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Midwives are the backbone of healthy communities: the story of Nuam’a

In June 2019, amidst ongoing conflict in Tripoli, UNFPA inaugurated a newly rehabilitated and equipped maternity ward in Weryemma polyclinic,* to provide quality reproductive health services to mothers and newborns in Libya. Since then, 54 women had safe deliveries and more than 8,765 were supported with medical consultations at the polyclinic, which served as the only Primary Healthcare Center providing Emergency Obstetric and Newborn Care (EmONC) in Tripoli.

Nuam’a is a 33-year-old midwife at Weryemma polyclinic, she has been working in the maternity ward since it was inaugurated in June 2019. “I was born in Cairo, and I moved to Libya with my family in the early 90s, when I was only 3 years old. I grew up in the west of Tripoli, where my father used to work. I never felt like a stranger in the community and I always loved this country as mine. When I was 12, my father’s contract was terminated and we were forced to return to Egypt. I was very sad, but something in my heart told me we would be back again.

As a kid, I loved a lot of things, one of them was sports and particularly basketball, regardless of the fact that I was one of the shortest kids in my school and between my friends. But I surely loved something more than all of that: I loved medicine and I loved kids, so I always wanted to do something that combines the two. This is why I have chosen to study nursing and I specialized in gynecological medicine. When I was on my 4th year, my father was offered a job in Libya again, he really loved it here, so he took the job and moved back with my mother and sisters, while I stayed in Egypt to finish my studies and follow them later, as studying was very interesting, particularly when they assign us to do practical work. It was my first time to witness a delivery, I was expecting in my thoughts for it to be easy, but I came to my senses when I saw it. I even doubted myself to become the midwife I wanted to be, being scared is normal, but I’m glad it didn’t stop me and I finished doing what I have always wanted to do.     

In 2005, I was reunited with my family after I was done with school, and I was looking for a job for few months when a friend of mine recommended me for a job in a private clinic, and that’s when I started my profession for real. At first I was bit worried that I would be received differently because I’m not a Libyan staff, but I found that all my colleagues were supportive and all the people I helped were very nice, so this has given me a lot of motivation to do the job I love. If you are not a midwife, you will probably not understand the feeling of helping a mother deliver. When you hold the baby for the first time ever and give it to the mother, the look she has on her face and that moment when all the pain turns into happiness, that’s why midwives keep doing their job, not only to help other women, but also for the peace that comes with it.

I came to motherhood for the first time in 2009, being a mother has indeed helped me to understand my job better, especially when I talk to women who are expecting normal delivery. In my opinion, there is not enough information and awareness for women about the normal delivery. With the right education and training, a midwife is capable to provide 80% of essential reproductive maternal health services. I remember as I was talking to a pregnant woman here in Werryema polyclinic about the normal delivery, I found out that she was internally displaced due to conflict, with nowhere to stay, and me and my nurse colleagues managed to find her a suitable shelter for her and her family. Few weeks after, she has given birth to an adorable and healthy baby. This is what it really means to be a midwife, it’s to serve the community and help families get the chance they deserve.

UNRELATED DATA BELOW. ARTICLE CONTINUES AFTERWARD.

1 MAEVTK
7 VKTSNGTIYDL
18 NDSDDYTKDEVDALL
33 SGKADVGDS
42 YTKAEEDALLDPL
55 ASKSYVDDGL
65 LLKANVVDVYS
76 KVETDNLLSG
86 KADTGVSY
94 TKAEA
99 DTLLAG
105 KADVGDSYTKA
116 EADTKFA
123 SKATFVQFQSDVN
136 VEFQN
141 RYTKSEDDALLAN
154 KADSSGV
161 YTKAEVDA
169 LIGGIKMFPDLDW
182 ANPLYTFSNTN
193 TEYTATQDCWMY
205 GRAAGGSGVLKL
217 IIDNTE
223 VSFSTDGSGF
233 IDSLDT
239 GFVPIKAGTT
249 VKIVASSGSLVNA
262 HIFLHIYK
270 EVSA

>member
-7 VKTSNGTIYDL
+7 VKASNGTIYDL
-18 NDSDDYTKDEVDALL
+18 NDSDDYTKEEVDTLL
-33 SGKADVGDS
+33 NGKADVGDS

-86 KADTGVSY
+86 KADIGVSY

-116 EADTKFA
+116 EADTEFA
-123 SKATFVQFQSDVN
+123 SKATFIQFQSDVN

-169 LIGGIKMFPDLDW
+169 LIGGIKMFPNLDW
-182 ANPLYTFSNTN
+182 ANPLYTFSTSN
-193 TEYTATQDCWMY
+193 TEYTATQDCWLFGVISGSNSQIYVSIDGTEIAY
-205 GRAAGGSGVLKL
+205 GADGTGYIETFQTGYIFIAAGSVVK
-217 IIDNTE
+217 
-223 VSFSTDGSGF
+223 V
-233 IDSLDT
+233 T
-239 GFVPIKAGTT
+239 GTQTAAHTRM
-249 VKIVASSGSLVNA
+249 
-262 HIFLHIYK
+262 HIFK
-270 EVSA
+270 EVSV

This career path has been exciting and I still see myself doing it for the years to come. I still see myself in Libya for years to come, I never left it in this hard time and probably will not leave it when peace comes back to the country. I love it as much I love Egypt and I consider it to be my home also.”   

UNFPA is improving the capacity and resilience of health systems for the provision of integrated sexual and reproductive health services, including for the most vulnerable. With the support of the European Union, UNFPA is assisting the Ministry of Health to improve retention and motivation of midwives and specialized nurses in Libya, while focusing on developing evidence-based policy framework to enhance quality, affordable and accessible midwifery and nursing care and education.

Since its inauguration, UNFPA’s supported Weryemma polyclinic in Tajura municipality has served an average of 60 women and children daily, providing lifesaving reproductive, maternal and newborn health services. The health facility was hit by grad rockets on 29 April 2020 and is now closed for rehabilitation due to damages to the building. The health facility is the only reproductive and maternal health facility for a population of 48,000 in Tajura municipality of Tripoli. UNFPA echoes the United Nations Suport Mission in Libya (UNSMIL) in strongly condemning the attack as a violation of international humanitarian law. Closure and damage to healthcare facilities in the context of COVID-19 pandemic puts all people in Libya at greater risk.

* The Weryemma polyclinic was inaugurated and supported thanks to the generous contributions of the Government of Canada and the Italian Agency for Development Cooperation.